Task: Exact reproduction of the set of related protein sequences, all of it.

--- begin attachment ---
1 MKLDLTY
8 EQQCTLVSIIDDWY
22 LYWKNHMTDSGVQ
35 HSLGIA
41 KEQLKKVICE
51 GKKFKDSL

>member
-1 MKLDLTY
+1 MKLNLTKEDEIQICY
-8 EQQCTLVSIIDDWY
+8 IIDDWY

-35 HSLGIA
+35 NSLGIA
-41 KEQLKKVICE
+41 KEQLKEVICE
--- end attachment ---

1 MKLDLTY
8 EQQCTLVSIIDDWY
22 LYWKNHMTDSGVQ
35 HSLGIA
41 KEQLKKVICE
51 GKKFKDSL

>member
-1 MKLDLTY
+1 MKLNLTKEDEIQICY
-8 EQQCTLVSIIDDWY
+8 IIDDWY

-35 HSLGIA
+35 NSLGIA
-41 KEQLKKVICE
+41 KEQLKEVICE